WeWork's Troubles, SoftBank's Problem

SoftBank has already been burned by the lackluster IPOs of Uber and Slack. The current chaos surrounding WeWork’s upcoming IPO and the cut to its valuation could call SoftBank’s business model into question

Sophie Shulman 11:0508.09.19

More than the will-it-won’t-it chaos that surrounds WeWork’s upcoming initial public offering is the co-working giant’s story, it is the tale of SoftBank. The Japanese holding company founded and led by Masayoshi Son became the tone-setter for tech investments in recent years, creating the “SoftBank Effect”—quick, massive investments that give startups inflated valuations and flood them with cash.


Over the weekend, many news outlets reported that WeWork’s IPO, initially expected to be the second largest tech IPO after Uber with a valuation of $47 billion, will now occur according to a much lower company valuation of between $20 billion and $30 billion. Then came reports that the IPO might be postponed or cancelled altogether. All this just days before the company’s roadshow, set for the second half of this week.

SoftBank founder and CEO Masayoshi Son. Photo: Bloomberg SoftBank founder and CEO Masayoshi Son. Photo: Bloomberg

More than Adam Neumann, the charismatic co-founder and CEO of WeWork, or the We Company as it recently rebranded, it was SoftBank that blew the company up to its impossible valuation of $47 billion, which has now shattered against the cliffs of Wallstreet’s analysts. Since the valuation was announced during WeWork’s January round, several troubling issues have been made even clearer, such as the company’s extreme losses and its bizarre agreements with Neumann. Consequently, potential investors are now doubting the company’s tech label and whether it is actually worth its inflated price tag. Many of them now view WeWork as a debt-laden real estate company, one that may be doubling its revenues each year but has accumulated losses of $3.5 billion over the past three years.


Neumann, on his end, has tried to calm the waters by announcing he will return to the $5.9 million he was paid for coming up with the company’s name. Furthermore, after attracting fire for the fact that it does not have a single woman on its board of directors, WeWork announced on Wednesday that Frances Frei, a Harvard Business School professor and former senior vice president at Uber, will be joining its board. At this point, it may be too little, too late.


SoftBank holds a 29% stake in WeWork, having invested a total $10.7 billion. In 2018, SoftBank made plans to invest $16 billion in the company, but that move was perhaps too risky even for Son, as only $6 billion of the sum were eventually invested, the latest being January’s $2 billion round.


When it comes to Uber and Slack, the once-shining jewels of SoftBank’s portfolio, one could have claimed that their underperforming IPOs were circumstantially unlucky. But if WeWork lists at between $20 billion and $30 billion, an almost 50% decrease from its valuation at its last SoftBank-led funding round, it will be a hard hit for Son. Such an event could give credence to what Son’s critics have been saying for years—that he may be a wiz when it comes to courting investors, but his business model has yet to be proven.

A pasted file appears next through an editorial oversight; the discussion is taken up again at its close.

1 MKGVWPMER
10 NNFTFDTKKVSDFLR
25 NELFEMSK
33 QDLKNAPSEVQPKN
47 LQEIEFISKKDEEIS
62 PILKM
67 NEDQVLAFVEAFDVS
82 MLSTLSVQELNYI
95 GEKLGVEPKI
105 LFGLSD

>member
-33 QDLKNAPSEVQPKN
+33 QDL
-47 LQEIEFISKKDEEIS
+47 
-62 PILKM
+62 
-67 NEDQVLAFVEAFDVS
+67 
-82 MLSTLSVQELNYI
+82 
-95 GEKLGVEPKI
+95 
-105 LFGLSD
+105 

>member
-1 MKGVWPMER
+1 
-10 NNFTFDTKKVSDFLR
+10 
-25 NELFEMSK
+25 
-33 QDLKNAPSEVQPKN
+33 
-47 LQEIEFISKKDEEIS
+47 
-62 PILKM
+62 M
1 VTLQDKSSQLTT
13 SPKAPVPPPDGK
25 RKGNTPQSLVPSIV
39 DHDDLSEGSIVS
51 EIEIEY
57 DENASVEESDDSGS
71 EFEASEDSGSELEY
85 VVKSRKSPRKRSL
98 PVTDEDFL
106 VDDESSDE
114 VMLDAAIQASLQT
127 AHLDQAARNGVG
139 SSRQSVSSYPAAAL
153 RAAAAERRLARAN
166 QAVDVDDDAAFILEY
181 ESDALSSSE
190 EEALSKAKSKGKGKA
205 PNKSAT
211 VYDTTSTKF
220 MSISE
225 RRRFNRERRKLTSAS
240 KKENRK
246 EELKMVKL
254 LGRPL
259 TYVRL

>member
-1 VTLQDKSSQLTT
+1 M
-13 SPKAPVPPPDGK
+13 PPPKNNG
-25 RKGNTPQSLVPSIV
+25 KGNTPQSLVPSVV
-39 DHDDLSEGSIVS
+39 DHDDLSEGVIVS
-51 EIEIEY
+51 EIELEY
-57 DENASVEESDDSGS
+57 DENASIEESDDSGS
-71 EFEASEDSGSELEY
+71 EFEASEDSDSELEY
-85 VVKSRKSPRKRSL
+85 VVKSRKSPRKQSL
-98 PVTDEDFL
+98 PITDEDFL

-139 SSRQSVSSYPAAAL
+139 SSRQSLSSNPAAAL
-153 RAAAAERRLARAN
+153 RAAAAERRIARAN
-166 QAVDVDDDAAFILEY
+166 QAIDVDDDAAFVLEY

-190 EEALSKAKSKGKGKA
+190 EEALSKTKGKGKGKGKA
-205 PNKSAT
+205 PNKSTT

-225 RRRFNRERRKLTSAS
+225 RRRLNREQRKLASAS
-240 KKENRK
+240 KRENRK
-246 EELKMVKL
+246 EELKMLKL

In the current circumstances, it would be more beneficial for SoftBank to invest another few billions in WeWork privately, according to a company valuation of between $40 billion and $50 billion, than to see its portfolio company go public according to a valuation of $20 billion. Such a low IPO will cement the loss and force SoftBank into a move investment funds try to avoid at all costs—a down round. With a private investment, SoftBank could enable WeWork to wait out the current market volatility while at the same time giving it time to cut down on its losses. If WeWork manages to maintain its current quick growth rate, it could then try again at a valuation closer to what it is worth in SoftBank’s books.


Behind the scenes, what is seemingly happening now is a pitched battle between SoftBank and all of the major U.S. investment banks that serve as the underwriters for the IPO. For SoftBank, a lowballed IPO will hurt not only its image but also its second Vision fund, for which it is currently raising commitments. The underwriters, which include the likes of JP Morgan and Goldman Sachs, have their own stake in the IPO, mainly their reputation, and they don’t want to see it cancelled. They would rather cut the valuation and give the stock a chance to recover later. This way, they will enjoy their fat commission and will also get to take part in what will probably still be one of the biggest IPOs of the decade.


In recent years, much criticism has been levied at SoftBank for what it did to tech valuations, which consequently forced out more conservative investment bodies from otherwise good deals. For the tech industry and the venture capital market, the storm surrounding WeWork’s IPO could prove beneficial, a chance to till the soil and clean the system. For investors, it could be an opportunity to return to a market that awards fast growth rates, but doesn’t shy from asking questions about a company’s business model or its path to profitability.

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